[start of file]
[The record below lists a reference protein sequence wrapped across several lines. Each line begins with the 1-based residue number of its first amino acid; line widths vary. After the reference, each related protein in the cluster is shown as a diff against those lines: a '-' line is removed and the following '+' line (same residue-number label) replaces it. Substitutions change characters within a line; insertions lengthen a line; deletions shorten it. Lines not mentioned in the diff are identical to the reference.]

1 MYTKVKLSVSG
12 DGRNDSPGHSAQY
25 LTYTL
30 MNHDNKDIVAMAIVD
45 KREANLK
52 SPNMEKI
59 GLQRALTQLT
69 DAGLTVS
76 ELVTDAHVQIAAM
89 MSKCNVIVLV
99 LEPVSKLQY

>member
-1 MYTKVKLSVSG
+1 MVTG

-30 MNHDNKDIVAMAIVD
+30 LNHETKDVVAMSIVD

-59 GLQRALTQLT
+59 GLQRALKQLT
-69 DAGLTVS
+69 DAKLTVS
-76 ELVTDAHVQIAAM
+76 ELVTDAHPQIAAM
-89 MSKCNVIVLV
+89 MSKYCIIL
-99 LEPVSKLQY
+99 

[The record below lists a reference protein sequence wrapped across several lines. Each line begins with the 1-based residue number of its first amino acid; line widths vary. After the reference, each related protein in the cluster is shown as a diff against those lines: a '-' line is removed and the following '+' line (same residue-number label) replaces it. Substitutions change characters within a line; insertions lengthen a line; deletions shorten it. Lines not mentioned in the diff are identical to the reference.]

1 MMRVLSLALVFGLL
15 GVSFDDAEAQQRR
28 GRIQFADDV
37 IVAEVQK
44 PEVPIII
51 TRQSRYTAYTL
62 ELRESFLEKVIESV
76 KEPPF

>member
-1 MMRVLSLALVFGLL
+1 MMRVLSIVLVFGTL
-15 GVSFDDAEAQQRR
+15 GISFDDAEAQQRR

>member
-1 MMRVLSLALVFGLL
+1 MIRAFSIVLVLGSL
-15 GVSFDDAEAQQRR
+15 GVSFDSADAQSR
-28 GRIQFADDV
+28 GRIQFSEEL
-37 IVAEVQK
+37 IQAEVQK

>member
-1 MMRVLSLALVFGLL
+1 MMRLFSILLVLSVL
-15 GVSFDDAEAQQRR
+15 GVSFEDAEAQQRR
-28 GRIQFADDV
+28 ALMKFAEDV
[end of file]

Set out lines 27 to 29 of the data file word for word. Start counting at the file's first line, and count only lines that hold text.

+99 

[The record below lists a reference protein sequence wrapped across several lines. Each line begins with the 1-based residue number of its first amino acid; line widths vary. After the reference, each related protein in the cluster is shown as a diff against those lines: a '-' line is removed and the following '+' line (same residue-number label) replaces it. Substitutions change characters within a line; insertions lengthen a line; deletions shorten it. Lines not mentioned in the diff are identical to the reference.]

1 MMRVLSLALVFGLL